Rain.

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It had been at least 42 days since it had rained. I don’t know if that was a record, because I’m kind of a take-the-weather-as-it-comes kind of girl. But I can tell you that in the past six-week draught, my yard not only yielded its green, but took on the smell of stale straw–a marked absence of sweetness and softness. And while I don’t really think much about the weather, my soul and body are another matter completely.

It had been overcast all day. Driving home, my husband complained that every place north, south, east, and west has had rain, but not us. Today would be no different, he said. His pessimism annoyed me. The clouds were soupy and nothing was casting shadows. I had only just begun to hope.  I gently suggested that we should be thankful that our livlihoods are not directly dependent upon the rain.

And so, a few hours later, when I glanced out our front door to see a few spots dotting the front porch, it seemed reasonable to feel just a little bit delighted. Finally. The rain made it to us. Of course, I knew it eventually would, but the wait was long. And my body and my soul and my yard are just so thirsty. And hot. And I’ve been waiting without realizing I was waiting. And maybe, just maybe, the waiting is worse than the thirst and the heat.

***

There is suspended emotion for which there is a weight in my heart, but no person, place, time, or memory upon which to attach it. In the rain, that suspended emotion is no longer homeless. In the rain, the ambiguity makes sense. Everyday, we pour our lives into the universe. Our life forces evaporate into the atmosphere, but we never disappear. They collect in the streams of our lifetimes, which are but tributaries to the rivers of family histories, and eventually lead to oceans of human experience.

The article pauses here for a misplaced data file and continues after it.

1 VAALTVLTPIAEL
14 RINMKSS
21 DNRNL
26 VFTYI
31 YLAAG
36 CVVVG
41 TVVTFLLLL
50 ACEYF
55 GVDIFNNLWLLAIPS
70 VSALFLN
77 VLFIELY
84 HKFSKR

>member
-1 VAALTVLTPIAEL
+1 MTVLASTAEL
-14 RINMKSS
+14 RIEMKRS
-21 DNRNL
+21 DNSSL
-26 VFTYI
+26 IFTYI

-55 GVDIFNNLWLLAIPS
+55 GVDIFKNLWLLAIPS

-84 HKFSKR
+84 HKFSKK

But sometimes we return to ourselves. Sometimes as condensation on a glass, when an old memory captures the light and changes how we see the here and now.  Sometimes as a deluge, when past decisions and circumstances force us from our comfortable places. And sometimes, as rain. Rain returns to us that which is least explainable yet most fundamental in ourselves. Neither an incidental residue nor a major reckoning of the past, rain is what we give to the universe that returns and beckons us to consider what is mysterious and eternal within us. Yet so often, we try to shelter ourselves from it.

I had been waiting upon this rain without realizing how much I had been yearning for it. And so, when it arrived with its perfume and song, something in my primal soul rejoiced, and rejoices still. I stepped into it, letting it soak me utterly as my skin tingled, and my muscles relaxed, and my hair soaked, and my eyes closed, and my lungs breathed, and my heart beat, and my lips smiled. The sweetness and softness of my little world returned.

In the rain, our misty vapors rise again. Ever ambiguous. Ever etheral. Always returning. Always rejoicing.

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